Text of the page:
Monday, May 20, 2013

Lease Renewal: Owner's Debt is a Key Factor

It’s vital that tenants understand their landlord’s motivators, and one of the most important motivators goes far deeper than simply maximizing profit. Understanding and leveraging an owner’s debt timing can lead to significant cost reductions for tenants.

Building owners, particularly those who own large buildings, leverage debt. In the vast majority of cases, that debt’s interest rate is the single-most important determinant of profitability. If the rate goes up at loan renewal, costs increase and margins across all tenants are reduced. Conversely, a building filled with reliable tenants under long-term commitments can look forward to favorable rates at loan renewal and, thus, better profit margins. The reason for the rate differences is obvious – a building’s risk to the lender is reduced, leading to better credit terms.

So how can a tenant take advantage of this timing? A total paradigm shift is required. Tenants tend to look at their own expirations as the driving force behind a renewal… start 1-2 years ahead of expiration (to allow adequate time to pursue ALL options) and negotiate under the threat of a relocation if you don’t get what you want. But what if a tenant’s lease expires in 3 years, the building loan comes up for renewal in 1 year, and the tenant is OK with a 10-year term? If the tenant begins renewal negotiations now and renews just before the loan renewal date, the building loan will be renewed based upon 10 years of revenue rather than the 2 years previously in play. Any deeper concessions given to the tenant NOW will be more than paid for by the landlord’s improved renewal terms.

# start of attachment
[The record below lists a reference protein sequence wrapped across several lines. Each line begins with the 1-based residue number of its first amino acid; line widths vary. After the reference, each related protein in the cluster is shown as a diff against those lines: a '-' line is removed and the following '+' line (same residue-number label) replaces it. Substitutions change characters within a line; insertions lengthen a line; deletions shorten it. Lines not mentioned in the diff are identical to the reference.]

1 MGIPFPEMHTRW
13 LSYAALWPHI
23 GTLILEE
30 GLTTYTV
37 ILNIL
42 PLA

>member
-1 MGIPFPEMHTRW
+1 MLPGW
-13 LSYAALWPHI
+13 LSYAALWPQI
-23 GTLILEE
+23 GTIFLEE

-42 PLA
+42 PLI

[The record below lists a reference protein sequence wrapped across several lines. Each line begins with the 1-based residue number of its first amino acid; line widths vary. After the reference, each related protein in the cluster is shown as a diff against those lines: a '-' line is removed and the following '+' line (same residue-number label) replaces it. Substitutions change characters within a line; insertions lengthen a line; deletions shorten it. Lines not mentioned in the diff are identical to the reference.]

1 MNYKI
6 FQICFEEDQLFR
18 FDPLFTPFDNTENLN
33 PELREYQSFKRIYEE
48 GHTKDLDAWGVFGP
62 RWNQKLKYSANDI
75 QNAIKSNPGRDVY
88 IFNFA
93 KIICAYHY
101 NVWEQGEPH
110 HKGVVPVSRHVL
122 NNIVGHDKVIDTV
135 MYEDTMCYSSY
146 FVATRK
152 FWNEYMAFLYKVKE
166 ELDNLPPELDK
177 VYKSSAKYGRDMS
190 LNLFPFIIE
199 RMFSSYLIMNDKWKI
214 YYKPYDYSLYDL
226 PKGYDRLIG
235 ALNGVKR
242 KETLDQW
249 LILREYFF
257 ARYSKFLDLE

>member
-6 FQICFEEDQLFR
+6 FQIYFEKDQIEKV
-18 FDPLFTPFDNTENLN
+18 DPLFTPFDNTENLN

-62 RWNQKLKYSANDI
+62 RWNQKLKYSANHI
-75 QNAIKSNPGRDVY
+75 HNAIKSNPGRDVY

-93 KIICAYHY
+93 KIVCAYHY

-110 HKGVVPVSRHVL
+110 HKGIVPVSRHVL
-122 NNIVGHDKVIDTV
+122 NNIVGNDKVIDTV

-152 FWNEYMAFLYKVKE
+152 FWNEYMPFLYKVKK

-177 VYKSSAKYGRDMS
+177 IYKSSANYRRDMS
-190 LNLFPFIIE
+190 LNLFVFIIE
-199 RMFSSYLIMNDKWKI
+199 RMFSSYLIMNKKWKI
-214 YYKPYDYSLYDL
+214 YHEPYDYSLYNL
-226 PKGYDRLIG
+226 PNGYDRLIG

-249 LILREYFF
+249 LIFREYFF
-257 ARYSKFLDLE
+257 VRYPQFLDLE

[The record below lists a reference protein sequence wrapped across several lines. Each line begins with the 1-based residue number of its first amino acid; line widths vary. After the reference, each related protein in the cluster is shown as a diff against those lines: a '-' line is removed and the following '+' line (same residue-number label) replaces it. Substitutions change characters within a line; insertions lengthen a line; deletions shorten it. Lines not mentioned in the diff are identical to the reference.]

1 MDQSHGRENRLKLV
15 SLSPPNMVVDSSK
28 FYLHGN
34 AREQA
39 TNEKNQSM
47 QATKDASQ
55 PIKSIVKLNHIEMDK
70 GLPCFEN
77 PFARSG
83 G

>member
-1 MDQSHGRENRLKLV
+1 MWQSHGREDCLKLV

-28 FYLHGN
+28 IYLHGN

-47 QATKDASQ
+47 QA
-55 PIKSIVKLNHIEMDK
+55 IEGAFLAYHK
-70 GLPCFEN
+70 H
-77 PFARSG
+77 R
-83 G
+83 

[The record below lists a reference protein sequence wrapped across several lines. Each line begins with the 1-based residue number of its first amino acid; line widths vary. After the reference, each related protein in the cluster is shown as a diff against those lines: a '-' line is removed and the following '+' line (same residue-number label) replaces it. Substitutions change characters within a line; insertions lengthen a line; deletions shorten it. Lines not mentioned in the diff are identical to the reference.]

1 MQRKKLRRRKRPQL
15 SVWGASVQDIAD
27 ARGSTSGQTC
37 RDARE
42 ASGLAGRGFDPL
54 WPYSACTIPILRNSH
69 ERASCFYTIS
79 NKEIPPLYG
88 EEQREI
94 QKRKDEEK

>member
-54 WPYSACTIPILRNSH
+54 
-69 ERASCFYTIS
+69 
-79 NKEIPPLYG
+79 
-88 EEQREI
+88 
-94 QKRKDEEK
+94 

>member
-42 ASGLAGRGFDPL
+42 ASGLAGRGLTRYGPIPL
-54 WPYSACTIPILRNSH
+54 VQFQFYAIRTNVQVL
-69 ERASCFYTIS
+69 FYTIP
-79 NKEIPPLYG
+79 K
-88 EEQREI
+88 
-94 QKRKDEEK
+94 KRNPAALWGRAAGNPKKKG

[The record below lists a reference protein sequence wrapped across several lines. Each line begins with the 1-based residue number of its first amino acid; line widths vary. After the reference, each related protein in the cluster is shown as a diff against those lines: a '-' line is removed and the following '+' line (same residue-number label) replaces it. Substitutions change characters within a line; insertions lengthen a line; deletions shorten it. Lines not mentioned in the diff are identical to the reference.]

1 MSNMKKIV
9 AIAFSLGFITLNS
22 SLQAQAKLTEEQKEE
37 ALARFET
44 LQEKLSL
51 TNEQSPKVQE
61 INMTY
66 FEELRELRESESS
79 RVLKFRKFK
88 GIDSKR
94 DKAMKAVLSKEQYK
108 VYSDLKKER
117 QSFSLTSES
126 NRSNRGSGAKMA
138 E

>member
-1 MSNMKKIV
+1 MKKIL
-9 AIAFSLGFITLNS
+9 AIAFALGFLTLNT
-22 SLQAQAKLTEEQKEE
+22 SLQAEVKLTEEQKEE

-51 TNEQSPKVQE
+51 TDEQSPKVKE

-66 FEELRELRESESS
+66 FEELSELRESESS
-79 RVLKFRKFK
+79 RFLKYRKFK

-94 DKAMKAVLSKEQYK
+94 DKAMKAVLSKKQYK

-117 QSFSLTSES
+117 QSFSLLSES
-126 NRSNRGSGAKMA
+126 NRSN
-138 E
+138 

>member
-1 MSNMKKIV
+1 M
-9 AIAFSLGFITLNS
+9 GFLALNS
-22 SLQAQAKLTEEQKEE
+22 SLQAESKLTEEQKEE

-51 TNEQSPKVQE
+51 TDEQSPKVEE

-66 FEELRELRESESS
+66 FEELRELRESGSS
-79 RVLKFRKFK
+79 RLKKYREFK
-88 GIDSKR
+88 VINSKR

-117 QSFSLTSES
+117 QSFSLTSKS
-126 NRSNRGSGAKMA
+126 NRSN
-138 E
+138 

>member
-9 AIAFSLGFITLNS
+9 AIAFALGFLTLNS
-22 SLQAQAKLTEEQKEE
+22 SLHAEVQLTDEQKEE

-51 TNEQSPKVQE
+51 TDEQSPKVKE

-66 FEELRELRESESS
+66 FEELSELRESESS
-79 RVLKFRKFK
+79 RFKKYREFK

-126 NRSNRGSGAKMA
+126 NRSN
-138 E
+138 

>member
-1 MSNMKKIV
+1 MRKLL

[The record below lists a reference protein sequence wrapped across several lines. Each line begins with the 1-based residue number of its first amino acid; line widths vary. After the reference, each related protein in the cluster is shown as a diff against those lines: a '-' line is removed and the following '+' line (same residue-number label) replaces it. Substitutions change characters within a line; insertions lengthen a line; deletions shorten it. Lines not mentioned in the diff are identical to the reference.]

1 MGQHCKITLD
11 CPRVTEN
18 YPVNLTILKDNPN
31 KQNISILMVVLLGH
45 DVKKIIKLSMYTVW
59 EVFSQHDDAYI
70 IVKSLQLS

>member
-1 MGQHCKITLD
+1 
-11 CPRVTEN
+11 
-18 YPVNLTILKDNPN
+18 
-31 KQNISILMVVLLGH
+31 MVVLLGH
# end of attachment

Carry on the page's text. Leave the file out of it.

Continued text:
The key is being able to access this debt information and leverage it properly. And there are a few factors that must be true for the tenant, so it’s not a one-size-fits-all scenario.

Click here for a great CoStar article reinforcing this point.


We welcome the opportunity to help you assess your situation.